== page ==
As seen with Stephen's work shortlisted for the second prize of the Sunny Art Prize 2018, queer identity and queer culture, as well as the representation of sexual identity and orientation are at the core of Stephen Doyle’s practice. The artist's work will provide audiences with the chance to critically re-evaluate their conception of what gender is, means, and what it encompasses for people on a daily basis. The artist ‘questions the role of gender and its correlation with biological sex. Can gender be expressed or is it finite and defined at birth?’.
The striking feature that the artist's paintings have in common is the extensive representation of fabric and textile material wrapped around the androgynous naked bodies in the highly geometrical compositions. For the artist, the use of fabric is an extension of self-expression. Its use in daily life is often perceived and understood as a reflection of one’s truer persona. Metaphorically speaking, the patterns individuals identify with during their daily lives are a tool to ‘decipher’ the identity of the other, of the individuals and the communities that live around us. As patterns of categorisation dictate our daily lives, the human mind therefore never fails to compartmentalise and categorise individuals when it comes to gender. This frequently happens as we often perceive patterns as either feminine or masculine.
The irresistible force to separate and clearly define identity drives the mind to trap itself in an endless illusionary cycle of perceived order and stability of categories. The paintings shown in the exhibition try to break such cycle and interrupt the illusion which surrounds perceptions of clearly defined gender identities. Stephen manipulates patterns usually associated with either the feminine and the masculine, interweaving them together in his compositions. In particular, floral designs and bright colours, which are traditionally associated with the feminine, entwine with geometric patterns and dark colours. The latter are usually considered more masculine in previous Western traditions of figurative painting, art and design. At the same time, the merging variety of patterns and colours surrounding the figures are meant to deconstruct their perceived fixed identity so to render them ‘neutral’, namely non-binary. By doing so the figures' identity is subject to the viewer’s ideology, allowing us to readdress preconceptions of gender.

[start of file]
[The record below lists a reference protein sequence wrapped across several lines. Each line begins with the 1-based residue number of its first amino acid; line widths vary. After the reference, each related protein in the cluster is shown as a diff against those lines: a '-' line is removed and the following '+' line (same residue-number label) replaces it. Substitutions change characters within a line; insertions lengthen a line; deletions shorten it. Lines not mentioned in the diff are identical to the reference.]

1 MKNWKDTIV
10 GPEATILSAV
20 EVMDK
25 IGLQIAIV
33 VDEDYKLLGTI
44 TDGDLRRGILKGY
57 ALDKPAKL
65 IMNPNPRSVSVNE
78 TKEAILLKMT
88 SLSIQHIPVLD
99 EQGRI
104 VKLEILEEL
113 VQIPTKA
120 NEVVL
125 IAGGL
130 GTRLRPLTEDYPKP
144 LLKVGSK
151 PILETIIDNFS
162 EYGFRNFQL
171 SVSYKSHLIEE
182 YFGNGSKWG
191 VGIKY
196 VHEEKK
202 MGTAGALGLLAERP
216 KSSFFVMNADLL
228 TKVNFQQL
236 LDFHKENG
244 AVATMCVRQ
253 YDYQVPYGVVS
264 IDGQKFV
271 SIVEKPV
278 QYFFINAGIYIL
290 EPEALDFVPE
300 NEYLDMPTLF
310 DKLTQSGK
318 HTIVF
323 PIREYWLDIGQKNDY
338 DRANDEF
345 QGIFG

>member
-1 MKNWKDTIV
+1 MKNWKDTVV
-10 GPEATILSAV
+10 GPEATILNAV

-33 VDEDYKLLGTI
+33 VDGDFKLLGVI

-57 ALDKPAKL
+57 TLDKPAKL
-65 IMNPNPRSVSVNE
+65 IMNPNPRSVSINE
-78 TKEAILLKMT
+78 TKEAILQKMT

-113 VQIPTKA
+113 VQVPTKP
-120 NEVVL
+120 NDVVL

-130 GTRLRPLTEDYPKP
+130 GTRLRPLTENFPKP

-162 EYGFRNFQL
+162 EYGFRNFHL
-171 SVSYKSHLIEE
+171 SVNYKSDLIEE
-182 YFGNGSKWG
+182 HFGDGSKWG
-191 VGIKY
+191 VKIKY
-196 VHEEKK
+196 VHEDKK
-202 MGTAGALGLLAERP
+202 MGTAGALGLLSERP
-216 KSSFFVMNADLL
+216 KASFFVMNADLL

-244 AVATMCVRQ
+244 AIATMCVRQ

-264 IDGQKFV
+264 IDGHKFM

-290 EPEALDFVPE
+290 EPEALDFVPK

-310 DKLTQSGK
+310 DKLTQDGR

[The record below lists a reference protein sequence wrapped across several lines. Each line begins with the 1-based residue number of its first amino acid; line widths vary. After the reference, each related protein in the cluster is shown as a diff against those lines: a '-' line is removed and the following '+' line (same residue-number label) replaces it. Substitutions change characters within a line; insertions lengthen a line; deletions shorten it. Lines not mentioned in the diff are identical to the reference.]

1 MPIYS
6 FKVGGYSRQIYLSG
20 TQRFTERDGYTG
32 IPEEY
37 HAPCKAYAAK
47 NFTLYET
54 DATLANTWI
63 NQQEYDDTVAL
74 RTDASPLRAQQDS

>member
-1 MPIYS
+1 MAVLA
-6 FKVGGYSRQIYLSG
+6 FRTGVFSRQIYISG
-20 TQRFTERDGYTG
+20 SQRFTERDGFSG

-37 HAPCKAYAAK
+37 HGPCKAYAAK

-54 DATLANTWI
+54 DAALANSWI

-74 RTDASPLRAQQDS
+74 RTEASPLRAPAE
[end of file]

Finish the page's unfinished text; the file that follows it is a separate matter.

Furthermore, the environments within the paintings are expressed as solid constants, contrasted by the spectral figures. These environments are a commentary on the restriction of gender expression in a binary system. Finally, the site-specific installation seen as an extension of the paintings’ environments into the gallery space. In doing so, the viewers can be part of the artworks and the figures' restricted reality. This stimulates the viewers into questioning their own identity.
Stephen Doyle is an Irish artist. He graduated at the Crawford College of Art and is currently based in Cork, Ireland. His most recent exhibitions have received international critical acclaim. Stephen Fry and Rory O’ Neill (aka Panti Bliss) quoted his solo show in 2017 as ‘tragically necessary’ and ‘impressive’. Sean Kissane, the Curator of Exhibitions at the Irish Museum of Modern Art, stated that ‘Doyle’s work takes the contemporary concerns of his generation – and using the traditional medium of portraiture has brought it right up to date and made it relevant to all of us’. The Irish Times has selected Stephen Doyle as one of the top 50 people to watch in 2019. Stephen participated in the Artist Residency Programme (April 2019) as well as the Sunny Art Prize 2018. These opportunities will see his work engaging with new audiences across the world. This is an effort to redefine how the public across the world approaches issues surrounding gender and identity.
 The Oxford Dictionaries define non-binary as: ‘Denoting or relating to a gender or sexual identity that is not defined in terms of traditional binary oppositions such as male and female or homosexual and heterosexual.’